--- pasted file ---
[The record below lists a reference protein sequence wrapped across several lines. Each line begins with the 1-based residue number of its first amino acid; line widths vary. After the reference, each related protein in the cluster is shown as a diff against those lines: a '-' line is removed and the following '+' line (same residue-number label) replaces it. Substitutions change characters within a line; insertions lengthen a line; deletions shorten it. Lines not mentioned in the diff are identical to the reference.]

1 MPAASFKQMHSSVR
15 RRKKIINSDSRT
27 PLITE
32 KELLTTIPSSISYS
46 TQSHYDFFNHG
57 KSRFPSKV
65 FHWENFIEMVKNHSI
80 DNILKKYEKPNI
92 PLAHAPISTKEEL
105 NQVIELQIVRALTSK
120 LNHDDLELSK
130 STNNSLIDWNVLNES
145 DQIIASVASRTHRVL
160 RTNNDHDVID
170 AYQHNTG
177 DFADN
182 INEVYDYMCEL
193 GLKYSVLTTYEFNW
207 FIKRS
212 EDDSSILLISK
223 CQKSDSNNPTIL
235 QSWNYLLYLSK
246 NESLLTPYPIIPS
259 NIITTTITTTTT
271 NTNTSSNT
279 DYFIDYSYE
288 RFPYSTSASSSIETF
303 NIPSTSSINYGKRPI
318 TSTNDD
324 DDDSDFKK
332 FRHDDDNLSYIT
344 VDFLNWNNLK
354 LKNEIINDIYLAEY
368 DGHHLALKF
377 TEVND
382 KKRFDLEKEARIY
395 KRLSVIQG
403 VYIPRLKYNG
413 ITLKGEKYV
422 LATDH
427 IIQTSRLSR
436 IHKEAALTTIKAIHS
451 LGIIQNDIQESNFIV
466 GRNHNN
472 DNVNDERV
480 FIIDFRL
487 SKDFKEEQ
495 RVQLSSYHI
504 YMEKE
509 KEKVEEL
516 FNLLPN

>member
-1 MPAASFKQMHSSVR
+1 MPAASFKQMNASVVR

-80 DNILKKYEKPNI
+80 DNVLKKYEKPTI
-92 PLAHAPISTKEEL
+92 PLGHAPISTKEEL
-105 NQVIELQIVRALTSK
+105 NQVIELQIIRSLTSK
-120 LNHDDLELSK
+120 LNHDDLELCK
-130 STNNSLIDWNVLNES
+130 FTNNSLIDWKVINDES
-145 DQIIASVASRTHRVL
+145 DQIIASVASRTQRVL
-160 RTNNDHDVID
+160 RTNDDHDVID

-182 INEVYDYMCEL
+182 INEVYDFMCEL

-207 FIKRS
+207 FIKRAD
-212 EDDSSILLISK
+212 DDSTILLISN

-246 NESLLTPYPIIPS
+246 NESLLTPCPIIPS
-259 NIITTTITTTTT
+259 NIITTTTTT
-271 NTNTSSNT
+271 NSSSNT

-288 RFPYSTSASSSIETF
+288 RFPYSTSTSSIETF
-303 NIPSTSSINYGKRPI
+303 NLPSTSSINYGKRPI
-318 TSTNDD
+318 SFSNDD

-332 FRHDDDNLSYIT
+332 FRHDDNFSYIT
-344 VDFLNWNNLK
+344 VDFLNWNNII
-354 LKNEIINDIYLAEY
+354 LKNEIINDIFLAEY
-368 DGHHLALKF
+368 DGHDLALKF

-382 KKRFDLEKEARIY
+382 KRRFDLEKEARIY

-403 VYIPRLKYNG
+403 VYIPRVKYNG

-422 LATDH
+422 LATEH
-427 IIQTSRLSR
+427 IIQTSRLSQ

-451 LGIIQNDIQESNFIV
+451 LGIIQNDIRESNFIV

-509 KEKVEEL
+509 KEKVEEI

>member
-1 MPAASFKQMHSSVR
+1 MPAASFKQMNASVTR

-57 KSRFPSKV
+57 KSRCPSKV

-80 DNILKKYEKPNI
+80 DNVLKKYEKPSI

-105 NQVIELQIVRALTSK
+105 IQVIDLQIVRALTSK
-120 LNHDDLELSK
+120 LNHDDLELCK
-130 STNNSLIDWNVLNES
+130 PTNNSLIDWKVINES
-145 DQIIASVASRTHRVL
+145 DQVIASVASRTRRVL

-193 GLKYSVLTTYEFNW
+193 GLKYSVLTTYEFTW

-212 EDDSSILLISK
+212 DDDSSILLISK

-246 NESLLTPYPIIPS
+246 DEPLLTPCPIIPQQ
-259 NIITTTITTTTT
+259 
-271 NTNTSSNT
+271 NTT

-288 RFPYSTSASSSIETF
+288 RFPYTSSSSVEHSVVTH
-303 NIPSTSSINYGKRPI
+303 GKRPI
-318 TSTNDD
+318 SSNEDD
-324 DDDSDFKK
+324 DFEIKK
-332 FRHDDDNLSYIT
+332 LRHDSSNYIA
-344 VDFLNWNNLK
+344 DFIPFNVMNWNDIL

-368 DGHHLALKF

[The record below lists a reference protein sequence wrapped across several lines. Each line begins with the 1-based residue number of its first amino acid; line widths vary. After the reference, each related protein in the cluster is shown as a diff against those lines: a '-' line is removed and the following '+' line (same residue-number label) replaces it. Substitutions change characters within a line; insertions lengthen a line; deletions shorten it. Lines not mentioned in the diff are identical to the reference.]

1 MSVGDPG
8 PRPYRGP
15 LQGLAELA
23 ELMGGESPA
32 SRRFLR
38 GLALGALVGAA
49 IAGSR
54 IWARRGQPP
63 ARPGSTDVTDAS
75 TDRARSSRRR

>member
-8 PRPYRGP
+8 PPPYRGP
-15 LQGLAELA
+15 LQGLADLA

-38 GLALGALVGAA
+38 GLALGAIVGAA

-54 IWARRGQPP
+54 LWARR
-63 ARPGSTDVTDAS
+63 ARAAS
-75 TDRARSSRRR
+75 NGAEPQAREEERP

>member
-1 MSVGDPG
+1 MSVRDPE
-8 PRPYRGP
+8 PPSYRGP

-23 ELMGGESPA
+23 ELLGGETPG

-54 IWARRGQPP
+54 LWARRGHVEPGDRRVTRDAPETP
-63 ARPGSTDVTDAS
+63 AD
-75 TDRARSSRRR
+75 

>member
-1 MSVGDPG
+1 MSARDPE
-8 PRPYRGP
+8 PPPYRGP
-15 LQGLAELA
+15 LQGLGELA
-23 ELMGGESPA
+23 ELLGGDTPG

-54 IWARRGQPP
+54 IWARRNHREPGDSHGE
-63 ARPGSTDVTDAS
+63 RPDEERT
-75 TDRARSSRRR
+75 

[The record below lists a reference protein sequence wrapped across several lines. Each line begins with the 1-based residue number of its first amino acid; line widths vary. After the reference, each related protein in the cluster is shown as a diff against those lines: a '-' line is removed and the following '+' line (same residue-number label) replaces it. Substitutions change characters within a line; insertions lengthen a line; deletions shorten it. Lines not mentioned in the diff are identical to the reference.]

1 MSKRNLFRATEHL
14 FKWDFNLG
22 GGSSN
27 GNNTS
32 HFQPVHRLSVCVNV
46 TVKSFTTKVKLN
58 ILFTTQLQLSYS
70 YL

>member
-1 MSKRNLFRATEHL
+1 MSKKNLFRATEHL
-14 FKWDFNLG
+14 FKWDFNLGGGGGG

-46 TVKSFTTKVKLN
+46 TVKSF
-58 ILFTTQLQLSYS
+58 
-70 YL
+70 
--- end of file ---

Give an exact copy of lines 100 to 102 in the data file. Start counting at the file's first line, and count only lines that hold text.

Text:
-422 LATDH
+422 LATEH
-427 IIQTSRLSR